Picture it: You’re back in primitive times and the water supply is running short. The stream that you always relied on for water has dried up. Now you have to run further to find some. Even the vegetation has started turning yellow. Then, a few hours later, clouds roll in and a cool breeze sweeps over the landscape. You feel relieved just by the smell that the breeze brings. What is it? It’s the smell of rain!
One of the reasons why rain smells so good to us today is that way back when (when indoor plumbing wasn’t even thought of- don’t take it for granted!), our ancestor’s survival relied heavily on rainfall. Without it, eating and drinking got tricky. In fact, studies have shown that tribal regions of the world, mainly in Africa and Australia, link the color green with rain. Green symbolizes growth, something that is vital for these tribes to continue surviving. This blend of an input from the senses and a part of how a society functions is called Cultural Synthesesia and it’s why even today in a first world country, we find the smell of rain to be attractive.
The smell of rain is made from a series of chemical reactions. Rain itself is just water. There is no smell. But when you combine water and rocks, or air and lightning, certain aromas are produced.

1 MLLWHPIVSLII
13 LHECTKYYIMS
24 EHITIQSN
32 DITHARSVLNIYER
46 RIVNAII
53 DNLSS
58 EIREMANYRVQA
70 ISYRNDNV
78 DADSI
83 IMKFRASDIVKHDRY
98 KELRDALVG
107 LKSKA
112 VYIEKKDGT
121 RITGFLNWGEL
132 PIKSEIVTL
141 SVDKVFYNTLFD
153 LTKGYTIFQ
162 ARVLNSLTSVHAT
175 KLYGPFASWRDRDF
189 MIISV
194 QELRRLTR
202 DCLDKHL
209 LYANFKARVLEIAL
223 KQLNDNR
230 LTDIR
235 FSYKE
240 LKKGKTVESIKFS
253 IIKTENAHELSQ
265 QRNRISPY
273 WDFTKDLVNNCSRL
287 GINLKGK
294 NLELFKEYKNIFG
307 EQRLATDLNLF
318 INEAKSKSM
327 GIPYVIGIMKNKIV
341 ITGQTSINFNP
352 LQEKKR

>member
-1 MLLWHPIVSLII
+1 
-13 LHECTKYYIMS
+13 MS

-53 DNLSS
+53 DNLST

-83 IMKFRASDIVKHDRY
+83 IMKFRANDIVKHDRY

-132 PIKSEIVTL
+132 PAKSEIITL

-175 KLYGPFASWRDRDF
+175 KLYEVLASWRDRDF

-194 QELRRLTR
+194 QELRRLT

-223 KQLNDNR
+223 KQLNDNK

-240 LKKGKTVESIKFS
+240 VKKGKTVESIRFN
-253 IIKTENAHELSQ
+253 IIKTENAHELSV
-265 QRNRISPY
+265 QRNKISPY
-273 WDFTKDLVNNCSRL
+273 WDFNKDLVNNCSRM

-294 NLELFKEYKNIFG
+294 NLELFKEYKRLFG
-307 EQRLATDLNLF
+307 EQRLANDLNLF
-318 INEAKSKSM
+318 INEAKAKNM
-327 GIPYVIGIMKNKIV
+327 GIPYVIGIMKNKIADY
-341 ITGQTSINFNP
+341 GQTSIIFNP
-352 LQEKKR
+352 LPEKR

The most common of these smells is Petrichor which was discovered on March 7, 1964 by two Australian scientists, Joy Bear and Richard Thomas. Rocks have microscopic holes in them that fill with a yellowish oil, which is known as the “blood of the rock,” (Greek: Petra – stone, and ichor-heavenly blood). When it rains, even very lightly, the moisture gets into those holes and forces the oil out of the rock. When there is a hard rain, the force of the water causes the oil to fly into the air, almost like an aerosol! The breeze then catches the oil where it hits the receptors in our nose.
Another distinctive scent is Geosmin. This is caused by bacteria that live in the soil, called actinomycetes, when they release their spores into the ground. The bacteria only release spores during dry spells to ensure their survival, so when it finally rains after a long dry spell, the smell of the Geosmin becomes more pronounced as it builds up over time. But it doesn’t have to be raining for us to smell this. Every time we dig around in the garden we smell this. It is simply the actinomycetes going about their life.
When it does, air trapped in the soil gets forced out by the water and spread into the air that we breathe. This can explain why soil microbes have been found high in the atmosphere; the rain has forced the spores of the bacteria out of the ground and into the air during rain, where they are light enough to be carried far away and high up by the wind!
Not inherently caused by the rain is the smell of Ozone (O3). While we associate this with rain, it is really caused by lightning splitting oxygen and nitrogen molecules in the air. When the molecules recombine, they often form Nitric Oxide (NO) which interacts with other chemicals that naturally occur in the air to form the sharp smell of ozone. This smell can be carried by the wind from far off storms, hence being able to smell a storm before it comes.
Next time it rains, try to catch a whiff of these smells on the breeze and compare it to the smells in your garden!
Here are some interesting links that explain more of the science behind the chemical reactions that make these smells.